`plotspec`

command may be helpful. The`plotspec`

command is defined in`plotspec.m`

that comes with the Software Receiver Design book. - Problem 0.1(c).
Bandwidth is defined as the non-zero extent of the magnitude of the
frequency response in positive frequencies.
The difficulty is in quantifying non-zero extent.
Common ways for quantifying non-zero extent are on
lecture 1 slides.
The simplest method is to eyeball the bandwidth based on the plot
of the magnitude of the Fourier transform given by the
`plotspec`

function in Matlab.To plot the continuous-time signal, you'll need to choose a sampling rate

*f*_{s}. From the sampling theorem,*f*_{s}> 2*f*_{max}. - Problem 0.3.
Please see sections 8.1 to 8.4 of B. P. Lathi's
*Linear Systems and Signals*textbook, or section 7.1 in Oppenheim & Willsky's*Signals and Systems*textbook. Other signals and systems textbooks should have similar material in them. Also, see slides 4-4 and 4-5 in this semester's Sampling and Aliasing slides. - Problem 0.4(a).
Block diagrams for discrete-time systems are covered in
Section 5.4 of Lathi's book and Section 3.7 of Roberts' book.
In your block diagram, as mentioned on the homework assignment,
please use a block with
*z*^{-1}inside to represent a delay of one sample. Here,*z*^{-1}represents the transfer function in the*z*-domain for a linear time-invariant system that delays its input by one sample. Lecture 5 slides may also be of help. - Problem 0.4(b).
The initial conditions for a system refer the values in the system's
memory due to inputs and outputs that occurred prior to the time that
the system is observed.
We generally set the observation time to zero.
For discrete-time systems, y[0] is not an initial value, whereas for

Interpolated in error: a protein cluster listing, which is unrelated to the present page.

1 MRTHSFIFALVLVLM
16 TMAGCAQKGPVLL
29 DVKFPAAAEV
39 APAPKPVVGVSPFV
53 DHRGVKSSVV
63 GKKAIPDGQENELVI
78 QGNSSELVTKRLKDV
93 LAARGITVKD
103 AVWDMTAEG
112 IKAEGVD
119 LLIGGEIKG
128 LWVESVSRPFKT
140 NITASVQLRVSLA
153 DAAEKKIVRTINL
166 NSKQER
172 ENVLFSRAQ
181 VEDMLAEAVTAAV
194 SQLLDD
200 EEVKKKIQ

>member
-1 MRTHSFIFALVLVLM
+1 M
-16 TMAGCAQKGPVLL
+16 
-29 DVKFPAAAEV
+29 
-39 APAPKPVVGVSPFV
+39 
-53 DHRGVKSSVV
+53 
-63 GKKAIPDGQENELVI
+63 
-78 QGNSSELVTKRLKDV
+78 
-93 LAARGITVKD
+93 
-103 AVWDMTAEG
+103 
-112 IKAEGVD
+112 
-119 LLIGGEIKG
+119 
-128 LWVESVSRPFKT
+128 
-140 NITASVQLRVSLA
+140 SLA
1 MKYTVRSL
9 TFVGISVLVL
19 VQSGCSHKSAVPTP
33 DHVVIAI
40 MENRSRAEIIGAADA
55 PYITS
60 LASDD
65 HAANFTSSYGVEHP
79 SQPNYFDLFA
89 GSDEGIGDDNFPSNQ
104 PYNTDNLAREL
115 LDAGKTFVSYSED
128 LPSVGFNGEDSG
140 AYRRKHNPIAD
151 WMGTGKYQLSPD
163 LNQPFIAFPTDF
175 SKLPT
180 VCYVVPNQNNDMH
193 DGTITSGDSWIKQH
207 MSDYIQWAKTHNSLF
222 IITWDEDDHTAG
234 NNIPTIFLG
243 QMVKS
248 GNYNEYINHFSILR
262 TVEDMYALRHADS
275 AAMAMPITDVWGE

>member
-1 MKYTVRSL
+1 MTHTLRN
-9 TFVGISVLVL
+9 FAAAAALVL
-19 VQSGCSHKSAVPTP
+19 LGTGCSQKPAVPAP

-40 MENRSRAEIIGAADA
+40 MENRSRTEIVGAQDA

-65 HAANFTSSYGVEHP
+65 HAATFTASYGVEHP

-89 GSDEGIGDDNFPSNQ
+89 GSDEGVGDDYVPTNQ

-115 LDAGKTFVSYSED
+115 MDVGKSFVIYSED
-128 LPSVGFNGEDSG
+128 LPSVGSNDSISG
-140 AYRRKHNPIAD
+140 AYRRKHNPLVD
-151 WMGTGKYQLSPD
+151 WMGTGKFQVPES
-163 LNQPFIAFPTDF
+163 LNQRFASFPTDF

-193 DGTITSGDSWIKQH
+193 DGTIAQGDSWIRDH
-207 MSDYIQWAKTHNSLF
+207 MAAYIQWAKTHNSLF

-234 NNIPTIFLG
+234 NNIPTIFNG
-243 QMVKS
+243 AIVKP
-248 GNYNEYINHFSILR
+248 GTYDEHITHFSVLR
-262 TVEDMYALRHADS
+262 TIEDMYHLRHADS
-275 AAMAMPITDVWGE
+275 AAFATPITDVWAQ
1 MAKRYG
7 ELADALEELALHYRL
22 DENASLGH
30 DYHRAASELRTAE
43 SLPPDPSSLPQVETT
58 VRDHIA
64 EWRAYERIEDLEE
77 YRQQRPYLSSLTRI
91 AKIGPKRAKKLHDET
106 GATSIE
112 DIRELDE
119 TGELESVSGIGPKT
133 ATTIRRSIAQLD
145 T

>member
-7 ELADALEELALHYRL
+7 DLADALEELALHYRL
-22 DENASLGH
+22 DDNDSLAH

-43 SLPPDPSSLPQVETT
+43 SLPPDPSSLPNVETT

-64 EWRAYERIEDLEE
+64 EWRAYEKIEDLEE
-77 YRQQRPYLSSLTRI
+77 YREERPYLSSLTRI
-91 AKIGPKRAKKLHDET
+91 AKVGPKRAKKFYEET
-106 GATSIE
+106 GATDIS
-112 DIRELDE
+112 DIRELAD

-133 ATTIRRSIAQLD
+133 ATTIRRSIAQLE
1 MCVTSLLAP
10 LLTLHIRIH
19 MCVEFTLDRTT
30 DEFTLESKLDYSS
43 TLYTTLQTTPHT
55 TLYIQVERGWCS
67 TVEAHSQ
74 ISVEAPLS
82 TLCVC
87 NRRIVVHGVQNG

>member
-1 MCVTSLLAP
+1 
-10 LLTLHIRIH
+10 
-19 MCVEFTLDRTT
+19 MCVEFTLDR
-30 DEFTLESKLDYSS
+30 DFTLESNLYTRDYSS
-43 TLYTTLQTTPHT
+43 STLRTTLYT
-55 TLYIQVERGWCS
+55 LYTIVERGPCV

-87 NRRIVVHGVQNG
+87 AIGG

continuous-time systems, y(0) is an initial value.
In the problem,
*w*_{0}is a constant and not an initial condition.You are given a difference equation of the form

*y*[*n*] =*a*_{1}*y*[*n*-1] +*a*_{2}*y*[*n*-2] +*b*_{0}*x*[*n*] +*b*_{1}*x*[*n*-1]The introduction of the problem says that the impulse response of the linear time-invariant system is a causal sinusoid. So, for input

*x*[*n*] =*d*[*n*] where*d*[*n*] is the discrete-time impulse, the output iscos(w where phi is a constant._{0}*n*+ phi)*u*[*n*]For a causal system, the current output value depends only on previous output values, and current and previous input values.

Since the system is causal, we can start the observation of the system at

*n*= 0, and let time advance to*n*= 1,*n*= 2, etc. to determine what the initial conditions are. For*n*= 0,*y*[0] =*a*_{1}*y*[-1] +*a*_{2}*y*[-2] +*b*_{0}*x*[0] +*b*_{1}*x*[-1]In order for a system to be linear and time-invariant, it must be at rest. At rest, in the case, means that the initial conditions must be zero.

Lecture 1 slides may also be of help here.

- Problem 0.4(e). Once you have generated a plot in Mathworks MATLAB, LabVIEW Mathscript or GNU Octave, you can export the plot to another program for editing such as to shrink the plot to save paper. In the Matlab plot window, first select the Edit menu, then select the "Copy Figure" option, and finally paste the plot into a word processing program for editing.

Last updated 01/22/19. Send comments to bevans@ece.utexas.edu